“We approach every week the same. That is the team that’s on the schedule this week. Our focus is on Chesapeake, and they have a host of big, strong linemen and some good fast athletes in the backfield. It’s easy to look ahead in the OVC and to week 11, but we can’t get there if we don’t take care of weeks seven, eight, nine and 10,” said Portsmouth coach Bruce Kalb. “Chesapeake presents a new set of formations and a style that we have to be ready for.”

 

But, are the Panthers ready for Parker?

Last season, while Chesapeake was young and suffering through injuries, Parker pasted the Panthers for 381 yards and four touchdowns on 30 carries.

 

Portsmouth put up 55 points, as the Panthers scored 39 themselves.

 

This season, scoring-wise especially, Parker has picked up where he left off – and ever since Valley bottled him up in the opener for 21 yards on 17 carries, he has run wild to the point of surpassing his father’s all-time career rushing yardage record at the school.

 

While Portsmouth only had the football for 18 minutes and 37 seconds against Coal Grove – with the visiting Hornets holding onto the pigskin and keeping Parker on at least defense – Parker did run for all 112 of the Trojans’ rushing yards on a dozen carries, as his 75-yard touchdown dart with five minutes and 20 seconds remaining broke his father Jo Jo’s record.

 

Jo Jo Parker’s mark of 5,572 rushing yards had stood for two decades, as Talyn now has 5,626 yards in his career.

 

But breaking off long runs has been Talyn’s talent this season, as he has four touchdown jaunts of at least 59 yards in the past three weeks.

 

Knipp said his Panthers must pursue Parker with good tackling angles, but what is more important is wrapping him up and getting him down.

 

“Talyn Parker is an extremely talented football player. But the thing with him is you can’t let him just make big explosive plays. He has really hurt teams by breaking off big plays at any time. It happened to us last year,” said the coach. “We know he is going to get the football, especially in space, and therefore we have to get as many hats to the ball, and just do a good job of tackling him. He has a great ability to break tackles, so we have to get to him, and make sure we tackle.”

 

Kalb is counting on Chesapeake, like several teams, to try and stack the box on Parker and the Trojans.

That makes the other Portsmouth playmakers much more dangerous, and they have not disappointed.

 

#
5
Name
Drew Roe
Position
2022
Height
235
Weight
5-06
Current Team
Portsmouth
Leagues
OVC, SEO
Seasons
2019, 2020

 

In the past three weeks, Trojan quarterback Drew Roe has completed 35 passes on 56 attempts for 514 yards with five touchdowns – while wide receiver Eric Purdy has made half of those receptions (18) for 218 yards.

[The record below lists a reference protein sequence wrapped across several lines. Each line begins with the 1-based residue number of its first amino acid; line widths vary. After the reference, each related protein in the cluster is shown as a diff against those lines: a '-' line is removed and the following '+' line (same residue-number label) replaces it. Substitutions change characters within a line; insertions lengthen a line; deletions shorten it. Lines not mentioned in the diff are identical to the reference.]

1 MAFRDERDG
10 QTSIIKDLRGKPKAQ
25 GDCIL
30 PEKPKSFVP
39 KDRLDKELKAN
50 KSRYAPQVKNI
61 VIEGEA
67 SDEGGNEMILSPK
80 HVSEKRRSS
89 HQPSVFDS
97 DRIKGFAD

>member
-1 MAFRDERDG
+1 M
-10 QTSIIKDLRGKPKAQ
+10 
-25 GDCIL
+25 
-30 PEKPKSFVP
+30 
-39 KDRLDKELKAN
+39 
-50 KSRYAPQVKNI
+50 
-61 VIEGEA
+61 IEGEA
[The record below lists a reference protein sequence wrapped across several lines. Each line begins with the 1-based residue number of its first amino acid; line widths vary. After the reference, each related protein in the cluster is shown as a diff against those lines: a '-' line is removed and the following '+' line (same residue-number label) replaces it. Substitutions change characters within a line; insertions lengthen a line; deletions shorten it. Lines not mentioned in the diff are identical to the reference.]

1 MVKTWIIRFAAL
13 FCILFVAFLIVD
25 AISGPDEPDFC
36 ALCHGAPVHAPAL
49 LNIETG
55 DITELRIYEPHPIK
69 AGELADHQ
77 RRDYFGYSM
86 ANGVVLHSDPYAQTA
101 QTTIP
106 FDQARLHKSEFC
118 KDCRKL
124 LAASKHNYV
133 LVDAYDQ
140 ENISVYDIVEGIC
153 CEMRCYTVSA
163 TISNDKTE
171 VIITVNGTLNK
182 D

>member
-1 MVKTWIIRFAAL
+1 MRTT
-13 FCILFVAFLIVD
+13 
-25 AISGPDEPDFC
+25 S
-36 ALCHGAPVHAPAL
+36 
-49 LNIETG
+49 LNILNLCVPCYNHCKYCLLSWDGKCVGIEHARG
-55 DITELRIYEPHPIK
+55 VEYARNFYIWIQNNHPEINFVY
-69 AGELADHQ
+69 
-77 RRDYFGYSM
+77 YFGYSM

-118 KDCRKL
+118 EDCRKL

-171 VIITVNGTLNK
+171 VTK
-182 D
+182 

#
9
Name
Eric Purdy
Position
2020
Height
5-08
Weight
155
Current Team
Portsmouth
Leagues
OVC, SEO
Seasons
2019

 

“We know how teams are going to gameplan us, either try to take Talyn away or just try to keep him on defense by keeping the ball,” said Kalb. “We need to have the ball, and our skilled kids have really stepped up and made plays for us. Drew Roe has done a really good job leading this team, has become much more comfortable out there, and we’ve made plays in the passing game. We want to be a team that can strike at any time with any one player.”

Knipp knows the Trojans are no longer a one-man show.

 

“You watch them on film, and you quickly see they have other guys to account for besides Parker,” he said. “They want to get the ball to their athletes in space, so it is up to us to tackle and make plays in space.”

 

Of course, the best defense can be a team’s offense.

 

Chesapeake – with its wing-T base – has a size and experience advantage up front, and will attempt to play keep-away from Portsmouth.

 

The Purple Rushing Attack

PlayerPositionATTRUYDSTD
Kamren Harless20201659517
Will Todd20201188826
Donald Richendollar20211027339
Logan Walsh2020522341
Carson Nida202020950

 

Coal Grove won the time-of-possession battle, and full-house Rock Hill had its way with running straight at the Trojans, so expect the Panthers to try the same.

 

“That’s the type of offense we are, we want to ball control, run the clock, wear teams down at the line of scrimmage, and not turn the ball over while staying ahead of the chains,” said Knipp. “A good way to keep Parker from breaking big plays is not letting him have the ball.”

 

Kalb said his Trojans must defend the misdirection, and be successful on third downs.

 

“Chesapeake runs the wing-T, they run a lot of misdirection, they play their positions well,” he said. “It’s similar to what we’ve seen with Coal Grove and even some with Rock Hill, but we have to be disciplined defensively, and use our leverage and quickness on our lines to our advantage. We also have to get off the field on third down, not let them convert third-and-longs, third-and-mediums.”

Still, given the history of this series, don’t be surprised to see a lot of scoring.

 

The two teams played consecutive from 2001 thru 2007, and resumed the series once Portsmouth joined the OVC starting in 2015.

 

The Panthers’ only wins were that season and again the next, as the Trojans have scored at least 20 points in all of those series victories.

So far this fall, they have scored at least 28 in each, including exactly 28 in the past two – and 40 in the two before that.

 

For the Panthers to win, though, they probably prefer a lower-scoring affair – and shortening the game by keeping the ball.

 

The Trojans, meanwhile, will likely seek to strike on any given snap.

 

Indeed, it’s a contrast of styles – but both teams have the same goal of a key win.

 

OVC
2020
Chesapeake

OVC
2020
Portsmouth

OVC
2020
Rock Hill

OVC
2020
Coal Grove

OVC
2020
South Point

OVC
2020
Chesapeake

OVC
2020
Gallia Academy

OVC
2020
Fairland

OVC
2020
Chesapeake

OVC
2020
Rock Hill

OVC
2020
South Point

OVC